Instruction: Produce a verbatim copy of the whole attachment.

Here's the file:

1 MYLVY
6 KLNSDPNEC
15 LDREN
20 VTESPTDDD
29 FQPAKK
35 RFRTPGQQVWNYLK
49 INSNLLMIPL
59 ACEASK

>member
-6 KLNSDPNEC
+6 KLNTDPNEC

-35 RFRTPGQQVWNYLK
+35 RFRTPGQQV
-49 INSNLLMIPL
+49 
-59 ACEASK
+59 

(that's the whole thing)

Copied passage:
1 MYLVY
6 KLNSDPNEC
15 LDREN
20 VTESPTDDD
29 FQPAKK
35 RFRTPGQQVWNYLK
49 INSNLLMIPL
59 ACEASK

>member
-6 KLNSDPNEC
+6 KLNTDPNEC

-35 RFRTPGQQVWNYLK
+35 RFRTPGQQV
-49 INSNLLMIPL
+49 
-59 ACEASK
+59 